Manufacturing guy-at-large.

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Most recent revision: Dummy Headset

Added on by Spencer Wright.

I realized that I never posted photos of the most recent revision of my dummy headset. Here it is:

The major difference is that I removed a bit more material from the inner diameter of the part. The result is that it's lighter and less expensive to produce, while still holding a fork steerer gently & securely. 

The updated version is on Shapeways - please check it out and send any feedback my way!

PS - it's also available in black :) With more colors to come!

NoHeadSet on Shapeways

Added on by Spencer Wright.

After a couple of revisions, my 3D printed dummy headset is on Shapeways!

It still probably needs a few refinements, but I'm hoping to get a little feedback on it before I make them. I did try it out in my shop recently (NYCVelo also has a prototype), and I can confirm that it looks great and works damn well.

The headset is two parts. The top half has two 3.3mm holes "drilled" in it; they need to be tapped M4 in order to make the assembly really work well. I would recommend using brass tipped set screws for aluminum or steel steerers, and nylon tipped set screws for carbon fiber. You can also experiment with thumb screws or plain old socket cap screws if you like.

This may seem like an obscure part, but for anyone who has spent any time handling bike frames & forks, it'll come in *really* handy. If that sounds like you, grab one on Shapeways and let me know how it works!

Update: Dummy Headset

Added on by Spencer Wright.

Short update on my Dummy Headset project!

First, I took v1 (the non-lightened version) and installed it on a frame I lad lying around. In order to do so, I had to tap threads into the holes that were SLA printed right into the parts, which I did by hand. Shapeways and the other 3D printing houses just won't do secondary operations (this is dumb and will in time change), but it only took a few minutes to do. For mockup purposes I used some cup point set screws that I had in my shop (the final version will have soft tipped set screws). The end result was pretty slick - my frameset now has the fork semi-permanently attached, and the whole thing is totally secure.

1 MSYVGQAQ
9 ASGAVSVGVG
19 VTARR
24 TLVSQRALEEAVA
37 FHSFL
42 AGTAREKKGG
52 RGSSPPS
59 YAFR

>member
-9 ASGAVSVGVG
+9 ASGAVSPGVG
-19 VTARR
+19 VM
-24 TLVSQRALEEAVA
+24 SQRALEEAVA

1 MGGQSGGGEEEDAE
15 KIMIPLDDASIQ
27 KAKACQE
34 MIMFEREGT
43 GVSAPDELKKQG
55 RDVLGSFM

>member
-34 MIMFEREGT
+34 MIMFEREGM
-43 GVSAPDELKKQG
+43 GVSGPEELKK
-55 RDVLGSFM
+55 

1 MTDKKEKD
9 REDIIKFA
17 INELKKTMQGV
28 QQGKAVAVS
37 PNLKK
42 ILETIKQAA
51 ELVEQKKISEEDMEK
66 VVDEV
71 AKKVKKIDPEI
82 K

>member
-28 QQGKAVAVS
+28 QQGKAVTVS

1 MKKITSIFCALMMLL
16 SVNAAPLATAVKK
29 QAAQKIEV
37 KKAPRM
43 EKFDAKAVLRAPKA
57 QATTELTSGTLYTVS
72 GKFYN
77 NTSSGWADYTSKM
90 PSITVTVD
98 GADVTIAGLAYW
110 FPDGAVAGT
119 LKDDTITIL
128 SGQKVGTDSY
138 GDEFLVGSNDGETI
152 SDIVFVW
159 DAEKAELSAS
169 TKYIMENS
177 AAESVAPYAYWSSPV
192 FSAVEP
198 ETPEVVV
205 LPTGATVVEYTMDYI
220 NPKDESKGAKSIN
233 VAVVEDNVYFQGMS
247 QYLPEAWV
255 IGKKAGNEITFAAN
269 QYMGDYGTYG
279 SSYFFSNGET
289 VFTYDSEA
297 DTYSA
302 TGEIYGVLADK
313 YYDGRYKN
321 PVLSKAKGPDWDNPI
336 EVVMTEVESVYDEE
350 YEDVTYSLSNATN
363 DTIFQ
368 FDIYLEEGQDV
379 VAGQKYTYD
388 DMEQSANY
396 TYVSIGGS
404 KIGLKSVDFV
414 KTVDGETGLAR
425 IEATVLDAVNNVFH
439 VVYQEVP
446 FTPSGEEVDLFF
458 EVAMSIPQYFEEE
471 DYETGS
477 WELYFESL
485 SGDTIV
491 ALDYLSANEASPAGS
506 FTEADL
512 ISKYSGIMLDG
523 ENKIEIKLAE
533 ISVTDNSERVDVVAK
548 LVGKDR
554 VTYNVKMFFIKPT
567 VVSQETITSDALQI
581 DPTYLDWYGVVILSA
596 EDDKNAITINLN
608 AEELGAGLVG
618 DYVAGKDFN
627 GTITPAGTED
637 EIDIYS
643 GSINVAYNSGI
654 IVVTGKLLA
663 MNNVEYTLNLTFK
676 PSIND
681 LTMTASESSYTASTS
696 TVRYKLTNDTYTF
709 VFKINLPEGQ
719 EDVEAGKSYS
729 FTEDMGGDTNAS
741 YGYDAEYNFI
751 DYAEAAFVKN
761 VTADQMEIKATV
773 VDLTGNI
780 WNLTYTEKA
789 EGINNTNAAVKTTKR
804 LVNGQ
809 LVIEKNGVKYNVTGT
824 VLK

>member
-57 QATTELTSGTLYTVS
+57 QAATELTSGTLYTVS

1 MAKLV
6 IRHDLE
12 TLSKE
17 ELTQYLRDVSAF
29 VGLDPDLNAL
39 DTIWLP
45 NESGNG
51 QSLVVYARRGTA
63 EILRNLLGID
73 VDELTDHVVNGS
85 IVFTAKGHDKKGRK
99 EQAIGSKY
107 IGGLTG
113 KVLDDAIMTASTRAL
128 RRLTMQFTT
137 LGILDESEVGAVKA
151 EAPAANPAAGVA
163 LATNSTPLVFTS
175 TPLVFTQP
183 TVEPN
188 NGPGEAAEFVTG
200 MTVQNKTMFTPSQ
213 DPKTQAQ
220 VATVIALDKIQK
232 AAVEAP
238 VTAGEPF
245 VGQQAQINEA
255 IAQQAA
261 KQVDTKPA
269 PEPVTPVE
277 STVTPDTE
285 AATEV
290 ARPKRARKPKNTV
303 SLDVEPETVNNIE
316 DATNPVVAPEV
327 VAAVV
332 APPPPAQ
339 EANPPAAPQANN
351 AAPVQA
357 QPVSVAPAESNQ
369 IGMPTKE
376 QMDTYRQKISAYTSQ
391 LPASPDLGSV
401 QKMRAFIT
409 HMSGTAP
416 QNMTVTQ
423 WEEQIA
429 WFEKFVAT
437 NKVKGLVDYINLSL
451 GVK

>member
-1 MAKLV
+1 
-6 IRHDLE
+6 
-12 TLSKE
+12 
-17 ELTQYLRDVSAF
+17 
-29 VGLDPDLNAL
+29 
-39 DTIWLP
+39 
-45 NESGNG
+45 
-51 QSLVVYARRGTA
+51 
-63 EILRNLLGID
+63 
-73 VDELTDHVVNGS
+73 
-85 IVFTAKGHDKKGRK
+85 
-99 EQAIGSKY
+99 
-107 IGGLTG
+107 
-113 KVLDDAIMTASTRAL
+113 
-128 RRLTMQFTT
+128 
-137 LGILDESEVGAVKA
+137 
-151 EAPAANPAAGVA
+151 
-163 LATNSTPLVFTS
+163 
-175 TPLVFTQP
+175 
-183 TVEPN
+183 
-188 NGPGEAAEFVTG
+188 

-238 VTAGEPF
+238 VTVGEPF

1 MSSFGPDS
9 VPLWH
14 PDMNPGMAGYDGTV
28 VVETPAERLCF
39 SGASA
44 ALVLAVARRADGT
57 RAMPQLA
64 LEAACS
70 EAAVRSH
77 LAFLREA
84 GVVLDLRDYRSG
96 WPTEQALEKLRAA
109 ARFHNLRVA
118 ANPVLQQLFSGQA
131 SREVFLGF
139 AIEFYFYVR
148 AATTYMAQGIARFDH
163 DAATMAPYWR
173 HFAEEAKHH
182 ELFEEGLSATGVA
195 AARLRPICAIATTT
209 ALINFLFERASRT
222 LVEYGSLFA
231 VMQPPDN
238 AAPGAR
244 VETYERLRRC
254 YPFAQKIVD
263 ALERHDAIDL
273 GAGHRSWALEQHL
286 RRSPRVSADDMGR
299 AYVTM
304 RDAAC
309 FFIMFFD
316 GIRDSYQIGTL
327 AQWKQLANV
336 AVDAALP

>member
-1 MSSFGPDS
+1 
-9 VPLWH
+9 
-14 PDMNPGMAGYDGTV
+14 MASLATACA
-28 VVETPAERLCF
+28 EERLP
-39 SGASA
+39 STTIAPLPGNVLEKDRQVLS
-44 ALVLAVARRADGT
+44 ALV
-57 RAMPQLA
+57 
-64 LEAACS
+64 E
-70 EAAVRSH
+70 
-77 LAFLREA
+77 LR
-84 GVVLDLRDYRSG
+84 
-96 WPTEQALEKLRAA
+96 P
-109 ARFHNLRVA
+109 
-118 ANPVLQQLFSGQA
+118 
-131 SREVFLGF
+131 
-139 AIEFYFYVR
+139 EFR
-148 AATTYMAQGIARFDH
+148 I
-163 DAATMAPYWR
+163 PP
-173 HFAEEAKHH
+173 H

Of note: Here's a photo of the original dummy headset that I turned on my late circa 2010. I used little thumb screws on it, which were kind of convenient, but the overall look is too blocky for my eyes. 

My old aluminum dummy headset, made on manual machine tools.

After mocking the whole thing up and seeing that it functioned as intended, I went ahead and ordered v2 of the parts, which are internally relieved to reduce build mass. They came a week or two ago, and I'm happy to say that I think they'll work just fine. The internal ribs probably aren't totally necessary, but they're kind of a cool feature and would be *impossible* to be made via conventional methods. I may end up removing most of them, but for this version I'm happy to have included them.

I also grabbed a few soft tipped set screws from McMaster, and am looking forward to seeing how they work. The nylon tipped one would be for carbon fiber steerers, which are pretty delicate and don't want a metal screw digging into them. The brass tipped screws would be for steel and aluminum steerers, which are much more durable.  

I haven't had time to tap the holes in this version or install them on a frameset yet, but I have no reason to think they'll work anything other than perfectly. At that point I need to determine whether it's worth trying to get them injection molded or CNC machined in bulk. These SLA versions cost me about $20 for the set. If I had to guess, I'd say that they'd run $5-10/set for CNC machined and $2-3/set injection molded (in quantities of 100s, plus $2-3K in tooling and setup).  

Modeling for SLA

Added on by Spencer Wright.